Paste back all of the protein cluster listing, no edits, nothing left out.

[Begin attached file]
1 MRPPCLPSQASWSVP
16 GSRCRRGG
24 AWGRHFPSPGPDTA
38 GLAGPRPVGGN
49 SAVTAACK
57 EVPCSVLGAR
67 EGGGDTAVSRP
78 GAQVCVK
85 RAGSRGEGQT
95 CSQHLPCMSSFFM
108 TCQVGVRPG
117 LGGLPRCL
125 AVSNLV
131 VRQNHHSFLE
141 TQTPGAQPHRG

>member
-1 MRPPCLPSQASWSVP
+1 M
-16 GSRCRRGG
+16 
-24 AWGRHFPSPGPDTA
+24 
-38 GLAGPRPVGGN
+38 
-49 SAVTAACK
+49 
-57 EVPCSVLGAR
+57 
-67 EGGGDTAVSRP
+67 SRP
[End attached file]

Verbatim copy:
1 MRPPCLPSQASWSVP
16 GSRCRRGG
24 AWGRHFPSPGPDTA
38 GLAGPRPVGGN
49 SAVTAACK
57 EVPCSVLGAR
67 EGGGDTAVSRP
78 GAQVCVK
85 RAGSRGEGQT
95 CSQHLPCMSSFFM
108 TCQVGVRPG
117 LGGLPRCL
125 AVSNLV
131 VRQNHHSFLE
141 TQTPGAQPHRG

>member
-1 MRPPCLPSQASWSVP
+1 M
-16 GSRCRRGG
+16 
-24 AWGRHFPSPGPDTA
+24 
-38 GLAGPRPVGGN
+38 
-49 SAVTAACK
+49 
-57 EVPCSVLGAR
+57 
-67 EGGGDTAVSRP
+67 SRP